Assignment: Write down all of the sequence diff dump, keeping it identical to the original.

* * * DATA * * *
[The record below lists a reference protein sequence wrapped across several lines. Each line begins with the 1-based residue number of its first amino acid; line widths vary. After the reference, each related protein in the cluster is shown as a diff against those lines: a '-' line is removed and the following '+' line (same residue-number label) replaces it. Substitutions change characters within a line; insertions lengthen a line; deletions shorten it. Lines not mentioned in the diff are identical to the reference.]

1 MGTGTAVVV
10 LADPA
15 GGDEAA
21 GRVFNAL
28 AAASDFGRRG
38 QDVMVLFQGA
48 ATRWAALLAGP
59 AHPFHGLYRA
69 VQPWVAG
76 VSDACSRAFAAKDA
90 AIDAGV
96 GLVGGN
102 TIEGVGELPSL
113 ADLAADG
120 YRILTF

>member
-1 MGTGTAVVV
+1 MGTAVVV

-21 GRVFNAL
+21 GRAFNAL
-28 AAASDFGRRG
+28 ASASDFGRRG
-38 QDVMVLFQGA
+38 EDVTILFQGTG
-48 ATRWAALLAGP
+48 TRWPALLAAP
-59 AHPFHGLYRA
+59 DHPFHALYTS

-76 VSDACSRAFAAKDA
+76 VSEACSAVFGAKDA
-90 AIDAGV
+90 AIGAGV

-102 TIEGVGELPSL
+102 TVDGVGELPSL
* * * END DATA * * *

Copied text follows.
[The record below lists a reference protein sequence wrapped across several lines. Each line begins with the 1-based residue number of its first amino acid; line widths vary. After the reference, each related protein in the cluster is shown as a diff against those lines: a '-' line is removed and the following '+' line (same residue-number label) replaces it. Substitutions change characters within a line; insertions lengthen a line; deletions shorten it. Lines not mentioned in the diff are identical to the reference.]

1 MGTGTAVVV
10 LADPA
15 GGDEAA
21 GRVFNAL
28 AAASDFGRRG
38 QDVMVLFQGA
48 ATRWAALLAGP
59 AHPFHGLYRA
69 VQPWVAG
76 VSDACSRAFAAKDA
90 AIDAGV
96 GLVGGN
102 TIEGVGELPSL
113 ADLAADG
120 YRILTF

>member
-1 MGTGTAVVV
+1 MGTAVVV

-21 GRVFNAL
+21 GRAFNAL
-28 AAASDFGRRG
+28 ASASDFGRRG
-38 QDVMVLFQGA
+38 EDVTILFQGTG
-48 ATRWAALLAGP
+48 TRWPALLAAP
-59 AHPFHGLYRA
+59 DHPFHALYTS

-76 VSDACSRAFAAKDA
+76 VSEACSAVFGAKDA
-90 AIDAGV
+90 AIGAGV

-102 TIEGVGELPSL
+102 TVDGVGELPSL